“Out Walks Bud” — a poem by John Menaghan

February 9th, 2023

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“Bud Powell,” by Rosalinda Kolb

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Out Walks Bud
…………for Bud Powell

I.

First time they hit me I couldn’t hardly
believe it. What evil had I been doing?

Sashaying ‘round Broad Street Station
with a little buzz on after the gig.

Drunk and disorderly? Arrested?
By clowns who weren’t even real cops!
Railroad fuzz. That’s all they were.

As the beat down went on some part
of my brain made out a cadence
in the batons’ rise and fall.

But a whole other part went
all numb till I couldn’t feel
nothing ‘cept angry–and sad.

Belligerent was the word they
used, later on, turning me over
to the Philly cops. But the look
in their eyes said “crazy nigger.”

And after that I was. Sometimes.
Crazy, I mean. Others, I could
still play as well as ever. Better.

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II.

Back in Harlem my head kept hurting.
Went to Bellevue, but just for observation.
Then spent ten weeks locked in a psych ward.
Don’t think I was ever the same man after that.

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III.

In Bellevue again after a bar fight,
then in another joint for loonies.

Outta control? Who wouldn’t be?
Girlfriend pregnant; me locked up.

Goddamn electric shocks
making everything worse.

Racist bastards had the nerve
to call that therapy.

Only thing made me better
was getting released.

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IV.

Tatum worshipper. Monk’s disciple.
Charlie Parker of the piano.
What else you wanna call me?

Don’t talk. ..Listen.
What do you hear?

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V.

Hard to believe, but my best days
were yet to come. Also my worst.

Richie and Clifford dead in that crash.
Schizo drugs taking a toll on my music.
Booze and fighting. More hospital stays.

All just one big blur after a while.
Till I hit bottom, and it hit me back.

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VI.

Spent a little time over in Paris,
then back to New York again.

My comeback, so to speak. Only
now the doctors say I’m done.

Not just booze. Malnutrition.
And tuberculosis besides.

Man, that shit hits harder than
any damn cop, or electric shock.

Never play again. That’s the worst.

Guess those cops finally got
what they wanted after all.

Or was it just me, messin’ up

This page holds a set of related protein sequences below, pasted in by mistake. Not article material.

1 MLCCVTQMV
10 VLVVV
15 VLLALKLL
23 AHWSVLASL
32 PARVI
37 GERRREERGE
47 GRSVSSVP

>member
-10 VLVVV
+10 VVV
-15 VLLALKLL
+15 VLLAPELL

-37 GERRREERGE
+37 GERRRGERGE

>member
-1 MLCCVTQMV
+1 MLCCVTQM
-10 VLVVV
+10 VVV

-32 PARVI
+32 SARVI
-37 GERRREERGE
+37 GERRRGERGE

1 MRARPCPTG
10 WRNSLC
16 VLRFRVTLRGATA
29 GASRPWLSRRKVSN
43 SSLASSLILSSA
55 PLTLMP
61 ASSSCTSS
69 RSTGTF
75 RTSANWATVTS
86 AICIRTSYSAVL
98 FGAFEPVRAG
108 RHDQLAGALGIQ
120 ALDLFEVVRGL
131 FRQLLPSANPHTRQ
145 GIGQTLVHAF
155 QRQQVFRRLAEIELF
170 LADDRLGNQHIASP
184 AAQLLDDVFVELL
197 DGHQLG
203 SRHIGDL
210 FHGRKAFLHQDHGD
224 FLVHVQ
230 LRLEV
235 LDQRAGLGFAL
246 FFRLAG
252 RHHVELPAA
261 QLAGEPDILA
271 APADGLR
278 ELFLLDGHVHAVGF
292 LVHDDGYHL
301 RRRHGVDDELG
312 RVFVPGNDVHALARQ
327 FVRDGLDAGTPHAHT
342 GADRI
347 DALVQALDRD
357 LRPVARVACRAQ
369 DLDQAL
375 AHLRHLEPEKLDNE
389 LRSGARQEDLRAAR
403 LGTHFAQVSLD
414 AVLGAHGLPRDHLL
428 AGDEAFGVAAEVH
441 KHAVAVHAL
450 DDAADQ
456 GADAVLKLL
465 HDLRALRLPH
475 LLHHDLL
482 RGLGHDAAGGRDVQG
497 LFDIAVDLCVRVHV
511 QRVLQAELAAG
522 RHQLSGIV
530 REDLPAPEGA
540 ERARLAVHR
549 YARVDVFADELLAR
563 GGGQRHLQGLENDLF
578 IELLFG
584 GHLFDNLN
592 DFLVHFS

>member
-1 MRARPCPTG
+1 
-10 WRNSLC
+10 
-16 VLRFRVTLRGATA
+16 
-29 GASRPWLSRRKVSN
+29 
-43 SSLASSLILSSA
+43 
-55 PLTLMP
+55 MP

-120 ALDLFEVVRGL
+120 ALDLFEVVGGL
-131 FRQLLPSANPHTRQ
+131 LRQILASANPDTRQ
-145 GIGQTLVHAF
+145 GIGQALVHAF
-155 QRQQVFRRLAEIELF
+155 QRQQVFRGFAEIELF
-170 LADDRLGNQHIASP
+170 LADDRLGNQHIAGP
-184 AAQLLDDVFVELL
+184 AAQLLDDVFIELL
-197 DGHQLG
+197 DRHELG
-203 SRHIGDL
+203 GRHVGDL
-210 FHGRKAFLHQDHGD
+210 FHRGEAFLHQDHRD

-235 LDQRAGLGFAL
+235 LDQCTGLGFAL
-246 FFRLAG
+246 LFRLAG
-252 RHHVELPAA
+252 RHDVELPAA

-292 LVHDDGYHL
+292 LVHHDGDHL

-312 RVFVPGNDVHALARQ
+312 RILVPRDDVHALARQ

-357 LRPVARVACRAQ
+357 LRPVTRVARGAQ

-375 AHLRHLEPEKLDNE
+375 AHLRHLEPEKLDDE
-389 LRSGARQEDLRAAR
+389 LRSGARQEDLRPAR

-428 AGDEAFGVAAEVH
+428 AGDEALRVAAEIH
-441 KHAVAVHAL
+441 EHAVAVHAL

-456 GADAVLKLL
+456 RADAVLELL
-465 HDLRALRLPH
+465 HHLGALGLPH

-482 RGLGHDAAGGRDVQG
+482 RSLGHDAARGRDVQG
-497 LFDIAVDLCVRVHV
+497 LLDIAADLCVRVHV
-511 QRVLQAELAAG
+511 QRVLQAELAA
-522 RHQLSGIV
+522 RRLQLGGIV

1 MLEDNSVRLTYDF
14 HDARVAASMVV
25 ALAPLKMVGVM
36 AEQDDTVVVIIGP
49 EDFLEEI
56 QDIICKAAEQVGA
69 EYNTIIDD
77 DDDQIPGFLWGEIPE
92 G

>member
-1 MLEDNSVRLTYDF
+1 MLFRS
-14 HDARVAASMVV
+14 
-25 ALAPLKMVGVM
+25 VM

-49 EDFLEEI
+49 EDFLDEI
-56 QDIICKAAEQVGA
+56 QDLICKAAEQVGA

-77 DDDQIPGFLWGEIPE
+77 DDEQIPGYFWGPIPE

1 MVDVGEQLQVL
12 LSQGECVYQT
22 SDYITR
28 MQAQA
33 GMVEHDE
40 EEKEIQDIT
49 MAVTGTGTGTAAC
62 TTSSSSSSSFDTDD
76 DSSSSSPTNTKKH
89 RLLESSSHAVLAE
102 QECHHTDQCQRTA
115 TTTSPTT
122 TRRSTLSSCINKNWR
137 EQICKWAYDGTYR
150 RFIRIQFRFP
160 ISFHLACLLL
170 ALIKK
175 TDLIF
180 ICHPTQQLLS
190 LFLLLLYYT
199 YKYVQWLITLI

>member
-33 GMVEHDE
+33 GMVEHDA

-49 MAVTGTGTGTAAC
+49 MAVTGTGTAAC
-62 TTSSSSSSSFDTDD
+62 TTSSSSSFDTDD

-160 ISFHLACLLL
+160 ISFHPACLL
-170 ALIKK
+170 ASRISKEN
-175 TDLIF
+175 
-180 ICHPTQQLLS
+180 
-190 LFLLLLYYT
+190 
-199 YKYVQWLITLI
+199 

too much, locked in the grip
of all that anger and alcohol?

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VII.

Still young, 41, but you know
I think I’m ‘bout ready to go.
I’ve had a good life, I guess.
Pretty good. Some nice
moments, you might say.

Outlasted old Broad Street
Station anyhow. Last train
pulled out way back in ‘52,
and the station’s tore down.

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VIII.

There must be a world—just
got to be— where a black man
can wander peaceful and free.

Play piano like there’s no
tomorrow, ‘cause there ain’t.
Just an endless array of todays.

Where a man gets high sniffing air,
and no fuzz, no shrinks interfere,
mess with black folks’ brains.

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IX.

There’s a door in this room, but
it’s not the next one I’ll go through.

Knocking on Death’s door these days.

My next destination?

Well, who knows where,
but I’ll be there soon.

Done what I came to do, I suppose.

And the best part is no one can
stop me now, beat me, lock me up.

When I step out that door I’ll be free.

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Winner of an Academy of American Poets Prize and other awards, John Menaghan has published four books with Salmon Poetry — All the Money in the World  (1999),  She Alone  (2006),  What Vanishes  (2009),  and  Here and Gone  (2014) —as well as poems and articles in Irish, British, American, and Canadian journals, and given poetry readings in Ireland, England, Scotland, France, Hungary, Canada, and across the U.S. from New York to Honolulu.  A fifth volume, composed entirely of his jazz-related poems, is forthcoming from Salmon in 2024.

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Rosalinda Kolb is a Santa Fe, New Mexico-based artist whose work  is treasured in corporate and private collections.  Upon completing her Master Of Fine Art program at the School Of The Art Institute Of Chicago in 1976, she met the saxophonist Frank Morgan, and her life completely jumped the tracks. Her “Jazz Portrait Series,” which includes many similarly problematic personalities (including Bud Powell), was a manner of coping with the steep and rocky path down which she was headed.  She was spiritually married to Mr. Morgan until his death in 2007. 

Click here to visit her website

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Listen to the 1956 recording of Bud Powell playing “Stairway to the Stars,” with George Duvivier (bass); and Art Taylor (drums). [Universal Music Group]

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Click here  for information about how to submit your poetry

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